Authors: Blake M Allan, Dale G Nimmo, Daniel Ierodiaconou, Jeremy VanDerWal, Lian Pin Koh, and Euan G Ritchie
Published in: Ecosphere, volume 9, issue 5 (May 2018)
Increasingly complex research questions and global challenges (e.g., climate change and biodiversity loss) are driving rapid development, refinement, and uses of technology in ecology. This trend is spawning a distinct sub‐discipline, here termed “technoecology.”
We highlight recent ground‐breaking and transformative technological advances for studying species and environments: bio‐batteries, low‐power and long‐range telemetry, the Internet of things, swarm theory, 3D printing, mapping molecular movement, and low‐power computers. These technologies have the potential to revolutionize ecology by providing “next‐generation” ecological data, particularly when integrated with each other, and in doing so could be applied to address a diverse range of requirements (e.g., pest and wildlife management, informing environmental policy and decision making).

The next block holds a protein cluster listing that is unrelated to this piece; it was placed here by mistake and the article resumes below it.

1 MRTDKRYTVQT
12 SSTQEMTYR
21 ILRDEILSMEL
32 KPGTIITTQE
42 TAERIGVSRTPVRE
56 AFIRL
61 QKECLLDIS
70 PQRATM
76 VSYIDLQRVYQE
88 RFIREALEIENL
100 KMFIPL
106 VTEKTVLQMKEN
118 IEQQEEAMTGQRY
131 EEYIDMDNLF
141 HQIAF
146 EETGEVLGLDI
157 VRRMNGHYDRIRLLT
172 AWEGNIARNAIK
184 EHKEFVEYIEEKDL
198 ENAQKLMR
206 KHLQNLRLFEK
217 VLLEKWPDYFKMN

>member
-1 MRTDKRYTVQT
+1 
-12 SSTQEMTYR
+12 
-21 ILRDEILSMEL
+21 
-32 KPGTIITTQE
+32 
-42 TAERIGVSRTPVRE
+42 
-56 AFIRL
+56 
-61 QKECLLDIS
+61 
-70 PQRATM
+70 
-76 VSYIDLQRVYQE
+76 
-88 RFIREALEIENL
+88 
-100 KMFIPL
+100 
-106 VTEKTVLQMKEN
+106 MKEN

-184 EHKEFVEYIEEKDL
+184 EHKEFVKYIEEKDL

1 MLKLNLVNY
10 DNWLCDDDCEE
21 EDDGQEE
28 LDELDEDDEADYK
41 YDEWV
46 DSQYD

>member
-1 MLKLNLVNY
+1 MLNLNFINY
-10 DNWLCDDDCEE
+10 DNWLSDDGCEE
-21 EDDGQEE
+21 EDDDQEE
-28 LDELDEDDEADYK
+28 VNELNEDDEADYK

Critical to technoecology’s rate of advancement and uptake by ecologists and environmental managers will be fostering increased interdisciplinary collaboration. Ideally, such partnerships will span the conception, implementation, and enhancement phases of ideas, bridging the university, public, and private sectors.
Allan BM, Nimmo DG, Ierodiaconou D, VanDerWal J, Koh LP, Ritchie EG (2018) Futurecasting ecological research: the rise of technoecology, Ecosphere PDF DOI
2 replies on “Futurecasting ecological research: the rise of technoecology”
Great to read this Euan, possibly connected to the above new “gadgetry” is the positive story about conservation gains due to invasive animal eradication on islands http://www.pnas.org/content/113/15/4033.full. Its great to be able to bring some positives to an audience to counteract our past actions.
Yes, the positive outcomes for conservation that might be possible via tech are exciting for sure!